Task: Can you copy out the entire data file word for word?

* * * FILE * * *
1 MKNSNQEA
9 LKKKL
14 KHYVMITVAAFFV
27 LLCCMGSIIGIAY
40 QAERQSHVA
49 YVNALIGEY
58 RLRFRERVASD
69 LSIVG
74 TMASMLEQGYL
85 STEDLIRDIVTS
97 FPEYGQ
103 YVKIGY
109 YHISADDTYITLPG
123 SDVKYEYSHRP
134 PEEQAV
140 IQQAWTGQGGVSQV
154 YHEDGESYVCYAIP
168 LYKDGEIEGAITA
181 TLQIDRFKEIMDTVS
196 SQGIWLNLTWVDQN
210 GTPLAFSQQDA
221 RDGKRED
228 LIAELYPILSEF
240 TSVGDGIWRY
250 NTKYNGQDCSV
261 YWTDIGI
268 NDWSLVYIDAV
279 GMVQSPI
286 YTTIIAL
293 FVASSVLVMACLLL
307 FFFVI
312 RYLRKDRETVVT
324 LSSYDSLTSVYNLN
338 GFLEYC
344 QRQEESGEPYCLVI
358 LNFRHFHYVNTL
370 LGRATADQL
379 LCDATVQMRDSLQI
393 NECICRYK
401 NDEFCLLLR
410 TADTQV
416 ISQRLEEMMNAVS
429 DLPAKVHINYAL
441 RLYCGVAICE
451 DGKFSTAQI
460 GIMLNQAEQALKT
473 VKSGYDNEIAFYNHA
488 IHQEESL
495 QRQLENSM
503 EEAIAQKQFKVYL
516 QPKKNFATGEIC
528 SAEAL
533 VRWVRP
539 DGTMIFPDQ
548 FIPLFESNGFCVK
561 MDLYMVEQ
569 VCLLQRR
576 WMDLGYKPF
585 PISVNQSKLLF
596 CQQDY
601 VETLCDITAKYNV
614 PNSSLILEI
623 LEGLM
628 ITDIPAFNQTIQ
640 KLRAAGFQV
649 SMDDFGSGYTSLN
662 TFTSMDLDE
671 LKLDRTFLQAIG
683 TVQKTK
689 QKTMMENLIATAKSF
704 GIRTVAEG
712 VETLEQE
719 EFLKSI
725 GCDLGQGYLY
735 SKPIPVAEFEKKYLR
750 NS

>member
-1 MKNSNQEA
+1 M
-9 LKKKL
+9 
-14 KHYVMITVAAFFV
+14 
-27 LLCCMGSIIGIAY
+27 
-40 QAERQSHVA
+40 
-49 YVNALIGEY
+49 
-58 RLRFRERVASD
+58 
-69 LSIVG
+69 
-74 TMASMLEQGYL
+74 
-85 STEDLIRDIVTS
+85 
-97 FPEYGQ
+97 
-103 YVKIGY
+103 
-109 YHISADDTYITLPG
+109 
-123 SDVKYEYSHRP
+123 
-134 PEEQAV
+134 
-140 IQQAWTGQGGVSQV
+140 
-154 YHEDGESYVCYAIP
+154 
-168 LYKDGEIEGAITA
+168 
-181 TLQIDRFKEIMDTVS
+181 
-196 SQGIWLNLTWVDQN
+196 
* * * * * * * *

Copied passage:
1 MKNSNQEA
9 LKKKL
14 KHYVMITVAAFFV
27 LLCCMGSIIGIAY
40 QAERQSHVA
49 YVNALIGEY
58 RLRFRERVASD
69 LSIVG
74 TMASMLEQGYL
85 STEDLIRDIVTS
97 FPEYGQ
103 YVKIGY
109 YHISADDTYITLPG
123 SDVKYEYSHRP
134 PEEQAV
140 IQQAWTGQGGVSQV
154 YHEDGESYVCYAIP
168 LYKDGEIEGAITA
181 TLQIDRFKEIMDTVS
196 SQGIWLNLTWVDQN
210 GTPLAFSQQDA
221 RDGKRED
228 LIAELYPILSEF
240 TSVGDGIWRY
250 NTKYNGQDCSV
261 YWTDIGI
268 NDWSLVYIDAV
279 GMVQSPI
286 YTTIIAL
293 FVASSVLVMACLLL
307 FFFVI
312 RYLRKDRETVVT
324 LSSYDSLTSVYNLN
338 GFLEYC
344 QRQEESGEPYCLVI
358 LNFRHFHYVNTL
370 LGRATADQL
379 LCDATVQMRDSLQI
393 NECICRYK
401 NDEFCLLLR
410 TADTQV
416 ISQRLEEMMNAVS
429 DLPAKVHINYAL
441 RLYCGVAICE
451 DGKFSTAQI
460 GIMLNQAEQALKT
473 VKSGYDNEIAFYNHA
488 IHQEESL
495 QRQLENSM
503 EEAIAQKQFKVYL
516 QPKKNFATGEIC
528 SAEAL
533 VRWVRP
539 DGTMIFPDQ
548 FIPLFESNGFCVK
561 MDLYMVEQ
569 VCLLQRR
576 WMDLGYKPF
585 PISVNQSKLLF
596 CQQDY
601 VETLCDITAKYNV
614 PNSSLILEI
623 LEGLM
628 ITDIPAFNQTIQ
640 KLRAAGFQV
649 SMDDFGSGYTSLN
662 TFTSMDLDE
671 LKLDRTFLQAIG
683 TVQKTK
689 QKTMMENLIATAKSF
704 GIRTVAEG
712 VETLEQE
719 EFLKSI
725 GCDLGQGYLY
735 SKPIPVAEFEKKYLR
750 NS

>member
-1 MKNSNQEA
+1 M
-9 LKKKL
+9 
-14 KHYVMITVAAFFV
+14 
-27 LLCCMGSIIGIAY
+27 
-40 QAERQSHVA
+40 
-49 YVNALIGEY
+49 
-58 RLRFRERVASD
+58 
-69 LSIVG
+69 
-74 TMASMLEQGYL
+74 
-85 STEDLIRDIVTS
+85 
-97 FPEYGQ
+97 
-103 YVKIGY
+103 
-109 YHISADDTYITLPG
+109 
-123 SDVKYEYSHRP
+123 
-134 PEEQAV
+134 
-140 IQQAWTGQGGVSQV
+140 
-154 YHEDGESYVCYAIP
+154 
-168 LYKDGEIEGAITA
+168 
-181 TLQIDRFKEIMDTVS
+181 
-196 SQGIWLNLTWVDQN
+196 